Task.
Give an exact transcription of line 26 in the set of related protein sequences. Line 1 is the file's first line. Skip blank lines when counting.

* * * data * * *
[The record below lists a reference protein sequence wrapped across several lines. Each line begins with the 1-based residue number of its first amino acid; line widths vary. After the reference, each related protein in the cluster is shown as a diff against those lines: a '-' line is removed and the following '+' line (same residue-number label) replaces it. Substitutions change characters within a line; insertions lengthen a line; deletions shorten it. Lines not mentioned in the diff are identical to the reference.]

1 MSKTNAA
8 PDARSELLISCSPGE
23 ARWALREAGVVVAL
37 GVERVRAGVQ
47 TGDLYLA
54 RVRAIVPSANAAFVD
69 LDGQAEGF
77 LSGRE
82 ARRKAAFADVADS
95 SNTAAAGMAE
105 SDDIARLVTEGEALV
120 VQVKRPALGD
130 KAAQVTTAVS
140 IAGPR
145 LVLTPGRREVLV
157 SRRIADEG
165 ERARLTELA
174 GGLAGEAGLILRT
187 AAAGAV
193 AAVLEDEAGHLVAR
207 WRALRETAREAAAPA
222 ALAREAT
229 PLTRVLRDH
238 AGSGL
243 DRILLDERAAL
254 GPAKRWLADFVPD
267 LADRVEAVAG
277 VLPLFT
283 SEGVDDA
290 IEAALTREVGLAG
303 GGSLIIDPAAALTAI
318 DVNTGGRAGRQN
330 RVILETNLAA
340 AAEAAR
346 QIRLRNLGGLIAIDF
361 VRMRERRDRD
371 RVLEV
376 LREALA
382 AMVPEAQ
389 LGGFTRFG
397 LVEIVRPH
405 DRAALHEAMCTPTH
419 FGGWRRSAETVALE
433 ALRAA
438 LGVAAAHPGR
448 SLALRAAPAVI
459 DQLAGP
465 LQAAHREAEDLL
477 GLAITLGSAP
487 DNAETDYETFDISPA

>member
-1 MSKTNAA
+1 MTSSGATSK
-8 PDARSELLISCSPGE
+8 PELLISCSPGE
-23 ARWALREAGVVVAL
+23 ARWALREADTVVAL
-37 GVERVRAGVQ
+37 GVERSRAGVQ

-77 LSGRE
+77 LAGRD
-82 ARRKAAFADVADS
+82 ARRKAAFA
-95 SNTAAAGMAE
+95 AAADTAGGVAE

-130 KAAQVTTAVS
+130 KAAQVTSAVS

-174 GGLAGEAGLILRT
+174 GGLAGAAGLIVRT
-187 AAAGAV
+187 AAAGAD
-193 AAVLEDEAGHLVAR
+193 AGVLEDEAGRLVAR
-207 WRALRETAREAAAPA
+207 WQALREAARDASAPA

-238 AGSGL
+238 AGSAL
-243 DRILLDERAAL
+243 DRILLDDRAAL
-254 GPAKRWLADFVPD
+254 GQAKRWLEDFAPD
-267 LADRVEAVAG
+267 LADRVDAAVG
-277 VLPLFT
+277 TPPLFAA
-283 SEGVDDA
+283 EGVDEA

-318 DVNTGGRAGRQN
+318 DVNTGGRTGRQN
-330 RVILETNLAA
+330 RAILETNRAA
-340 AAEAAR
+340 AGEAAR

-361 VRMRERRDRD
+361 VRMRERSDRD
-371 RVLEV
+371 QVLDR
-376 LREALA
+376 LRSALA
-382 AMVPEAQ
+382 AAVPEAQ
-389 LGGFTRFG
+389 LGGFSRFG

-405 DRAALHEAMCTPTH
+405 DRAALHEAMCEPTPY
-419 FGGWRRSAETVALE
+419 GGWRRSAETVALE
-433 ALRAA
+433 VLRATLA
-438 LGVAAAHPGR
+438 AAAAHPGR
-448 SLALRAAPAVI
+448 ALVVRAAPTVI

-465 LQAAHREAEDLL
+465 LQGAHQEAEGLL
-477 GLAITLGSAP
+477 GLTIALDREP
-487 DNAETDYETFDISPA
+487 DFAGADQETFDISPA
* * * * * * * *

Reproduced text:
243 DRILLDERAAL